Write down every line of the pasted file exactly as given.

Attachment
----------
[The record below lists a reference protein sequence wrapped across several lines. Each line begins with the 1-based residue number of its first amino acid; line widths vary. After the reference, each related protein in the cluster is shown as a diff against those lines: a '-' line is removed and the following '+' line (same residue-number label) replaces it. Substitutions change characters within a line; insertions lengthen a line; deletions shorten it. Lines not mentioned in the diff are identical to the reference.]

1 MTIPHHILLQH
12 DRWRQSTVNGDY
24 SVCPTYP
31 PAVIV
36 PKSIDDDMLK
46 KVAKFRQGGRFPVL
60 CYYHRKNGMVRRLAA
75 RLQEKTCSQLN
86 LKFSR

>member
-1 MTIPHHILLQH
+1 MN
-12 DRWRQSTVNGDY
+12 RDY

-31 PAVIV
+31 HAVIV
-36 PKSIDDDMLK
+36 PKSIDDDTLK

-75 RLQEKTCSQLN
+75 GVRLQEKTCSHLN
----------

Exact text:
[The record below lists a reference protein sequence wrapped across several lines. Each line begins with the 1-based residue number of its first amino acid; line widths vary. After the reference, each related protein in the cluster is shown as a diff against those lines: a '-' line is removed and the following '+' line (same residue-number label) replaces it. Substitutions change characters within a line; insertions lengthen a line; deletions shorten it. Lines not mentioned in the diff are identical to the reference.]

1 MTIPHHILLQH
12 DRWRQSTVNGDY
24 SVCPTYP
31 PAVIV
36 PKSIDDDMLK
46 KVAKFRQGGRFPVL
60 CYYHRKNGMVRRLAA
75 RLQEKTCSQLN
86 LKFSR

>member
-1 MTIPHHILLQH
+1 MN
-12 DRWRQSTVNGDY
+12 RDY

-31 PAVIV
+31 HAVIV
-36 PKSIDDDMLK
+36 PKSIDDDTLK

-75 RLQEKTCSQLN
+75 GVRLQEKTCSHLN